Shepherd departs from the Reformed tradition when he insists that covenant keeping, i.e., faithful evangelical obedience, is necessary for justification. He de-emphasizes classical Reformed teaching, such as eternal and unconditional election, justification by faith alone (apart from any of the works of faith), and the centrality cross of Jesus Christ in the life and consciousness of the believer. Read this book if you want to explore an innovative and "Arminianish" theology of salvation, but turn elsewhere if you want to understand the classical Reformation view.
For a solid and orthodox articulation of classical Reformed Covenant Theology, I recommend Louis Berkhof's _Systematic Theology_, and for a more thorough treatment, Herman Witsius' _The Economy of the Covenants between God and Man_.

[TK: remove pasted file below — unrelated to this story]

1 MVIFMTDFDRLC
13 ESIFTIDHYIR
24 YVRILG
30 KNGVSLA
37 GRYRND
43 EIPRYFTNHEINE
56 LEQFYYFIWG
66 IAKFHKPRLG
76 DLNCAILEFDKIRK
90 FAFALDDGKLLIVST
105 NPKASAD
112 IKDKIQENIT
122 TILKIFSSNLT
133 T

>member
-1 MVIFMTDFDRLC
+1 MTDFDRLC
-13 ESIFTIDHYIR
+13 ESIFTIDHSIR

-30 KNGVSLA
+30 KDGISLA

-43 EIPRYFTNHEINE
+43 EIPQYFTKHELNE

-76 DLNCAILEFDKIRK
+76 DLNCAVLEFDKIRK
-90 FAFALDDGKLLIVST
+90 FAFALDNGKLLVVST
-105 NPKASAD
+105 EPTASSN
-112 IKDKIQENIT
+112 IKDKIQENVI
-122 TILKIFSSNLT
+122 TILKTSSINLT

Read something from the other side May 29, 2003
Shepherd was thrown out of Westminster Seminary for his unbiblical view on soteriology in 1981, but not without leaving his mark in the seminary's faculty, which remains a problem to this day.
This book contains some very simple words, combined in a way to form sentenses and paragraphs that make no sense. So it is hard for those who lack the ability to discern the subtleties of theological language -- let alone Shepherd's confused language -- to really understand what he is saying, and to realize how unbiblical his view is.
For a short critique, I suggest that you search the Internet for John Robbins' review on this book, entitled, "False Shepherd". I think he rightly calls Shepherd's view "Neo-legalism".